Women bear almost all responsibility for meeting basic needs of the family, yet are systematically denied the resources, information and freedom of action they need to fulfill this responsibility. They make up slightly more than 52 percent of the Kenya’s population, but account for over 60 percent of the country’s hungry. In my view, women hold the key to a future free from hunger and poverty. This can be achieved by supporting women’s education, training them as business leaders, equipping them to become better farmers and eradicating the ever present enigma of gender based violence founded in patriarchy and manifested through negative masculinity. As mothers, farmers, teachers and entrepreneurs, a great deal hinges on their success. Evidence shows that with equal access to education, training and means, women can raise the living standards of their families and inject new life into the Kenyan economy thus actualizing the pre – independence trance of a “self sufficient” nation.

 

Women face extra risks and deprivations, as they are systematically denied their human rights to access, own, control or inherit land and property. They remain a minority (10%) of owners of land and housing and often face discriminatory customs, religious laws, and institutional practices that severely restrict their ability to gain and control such property. Women’s sustained depravity in terms of health related services and goods continue to deal a big blow to their efforts to render their families food sufficient. The situation is worse in cases where HIV is involved and specifically for families with people living with HIV.

Sadly, these conditions persist despite Kenya’s commitments under local and international law to secure equality for women. I submit that gender inequality, power dynamics in sexual relations and women’s lack of economic empowerment relate directly to current patterns of poverty manifested through the ever skyrocketing levels of hunger, poverty and inequality.

There is an imperative need to help women become business leaders. This can be achieved through providing space for women to play a key role in the decision making processes in the Kenyan society. Evidence shows that women in Kenya re-invest about 90 percent of their income back into their households compared to between 30 and 40 percent for men. Giving women the knowledge and skills they need to run successful farms and businesses is an efficient way to strengthen poor families and  enhancing the nutritional needs of the nation.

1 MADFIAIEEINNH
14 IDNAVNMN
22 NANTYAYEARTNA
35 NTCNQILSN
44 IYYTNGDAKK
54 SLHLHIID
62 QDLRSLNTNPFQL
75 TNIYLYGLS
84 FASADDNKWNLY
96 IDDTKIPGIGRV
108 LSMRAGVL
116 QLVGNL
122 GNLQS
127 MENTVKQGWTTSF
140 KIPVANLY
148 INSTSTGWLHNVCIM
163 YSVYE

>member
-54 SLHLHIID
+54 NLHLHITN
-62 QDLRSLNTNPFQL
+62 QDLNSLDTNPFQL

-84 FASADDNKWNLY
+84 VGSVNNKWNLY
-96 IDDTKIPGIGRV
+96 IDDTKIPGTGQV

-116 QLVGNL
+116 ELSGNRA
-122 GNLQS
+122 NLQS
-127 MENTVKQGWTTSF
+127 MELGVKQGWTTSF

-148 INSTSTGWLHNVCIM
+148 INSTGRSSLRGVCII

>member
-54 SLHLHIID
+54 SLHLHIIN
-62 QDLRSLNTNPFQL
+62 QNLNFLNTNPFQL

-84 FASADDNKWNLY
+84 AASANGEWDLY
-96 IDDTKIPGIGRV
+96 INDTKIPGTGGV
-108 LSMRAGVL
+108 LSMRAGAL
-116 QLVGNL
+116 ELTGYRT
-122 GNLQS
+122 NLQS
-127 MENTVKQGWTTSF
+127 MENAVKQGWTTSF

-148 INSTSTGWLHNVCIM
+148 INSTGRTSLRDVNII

I have continually argued that we need to instantly help women grow more and better food. Women produce between 60 and 80 percent of the food in most developing countries, despite having less access to land and credit than men do. Providing them with the tools and the training they need to raise quality yields is one of the best ways to increase food production in Kenya which is prone to recurrent hunger.

The 2007 post-election violence affected thousands of female farmers in the most productive regions of the country with many of of them being battered, raped, maimed and killed. Women are particularly vulnerable in times of conflict, even as their role as providers becomes more important than ever. Easing their
return home by giving them the tools and training they need to rebuild can kick-start the recovery process for an entire community and the nation at large.

I recently watched a documentary from the hunger ravaged Turkana in which it was revealed that many women are denying themselves even that one meal to ensure that their children are fed. These women are already suffering the effects of even more severe malnutrition, which inevitably will be their children’s fate as well. What the women of Kenya need are not the infrequent food handouts mostly distributed by crestfallen politicians but a comprehensive rollout of initiatives and programs that are premised on empowerment and equality. To many of us, the women are the only sure avenue out of the perennial hunger situation in the world.